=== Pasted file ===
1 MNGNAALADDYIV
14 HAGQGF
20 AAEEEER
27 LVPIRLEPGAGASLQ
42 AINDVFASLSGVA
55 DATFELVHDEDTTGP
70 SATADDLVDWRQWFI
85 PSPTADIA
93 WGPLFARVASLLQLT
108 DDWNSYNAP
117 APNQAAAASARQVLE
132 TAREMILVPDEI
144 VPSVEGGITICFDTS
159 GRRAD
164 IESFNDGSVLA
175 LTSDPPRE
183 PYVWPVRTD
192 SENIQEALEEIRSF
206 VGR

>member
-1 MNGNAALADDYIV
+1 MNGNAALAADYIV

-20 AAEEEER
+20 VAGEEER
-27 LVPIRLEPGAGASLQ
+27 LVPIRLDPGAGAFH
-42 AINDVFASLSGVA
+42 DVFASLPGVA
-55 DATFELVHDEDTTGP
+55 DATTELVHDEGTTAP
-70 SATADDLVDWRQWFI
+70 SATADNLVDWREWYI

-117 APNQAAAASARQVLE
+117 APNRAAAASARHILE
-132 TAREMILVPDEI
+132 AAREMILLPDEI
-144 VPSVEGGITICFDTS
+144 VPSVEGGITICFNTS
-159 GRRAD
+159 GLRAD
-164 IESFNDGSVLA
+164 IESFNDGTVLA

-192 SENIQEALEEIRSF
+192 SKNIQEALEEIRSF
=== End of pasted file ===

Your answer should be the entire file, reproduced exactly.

1 MNGNAALADDYIV
14 HAGQGF
20 AAEEEER
27 LVPIRLEPGAGASLQ
42 AINDVFASLSGVA
55 DATFELVHDEDTTGP
70 SATADDLVDWRQWFI
85 PSPTADIA
93 WGPLFARVASLLQLT
108 DDWNSYNAP
117 APNQAAAASARQVLE
132 TAREMILVPDEI
144 VPSVEGGITICFDTS
159 GRRAD
164 IESFNDGSVLA
175 LTSDPPRE
183 PYVWPVRTD
192 SENIQEALEEIRSF
206 VGR

>member
-1 MNGNAALADDYIV
+1 MNGNAALAADYIV

-20 AAEEEER
+20 VAGEEER
-27 LVPIRLEPGAGASLQ
+27 LVPIRLDPGAGAFH
-42 AINDVFASLSGVA
+42 DVFASLPGVA
-55 DATFELVHDEDTTGP
+55 DATTELVHDEGTTAP
-70 SATADDLVDWRQWFI
+70 SATADNLVDWREWYI

-117 APNQAAAASARQVLE
+117 APNRAAAASARHILE
-132 TAREMILVPDEI
+132 AAREMILLPDEI
-144 VPSVEGGITICFDTS
+144 VPSVEGGITICFNTS
-159 GRRAD
+159 GLRAD
-164 IESFNDGSVLA
+164 IESFNDGTVLA

-192 SENIQEALEEIRSF
+192 SKNIQEALEEIRSF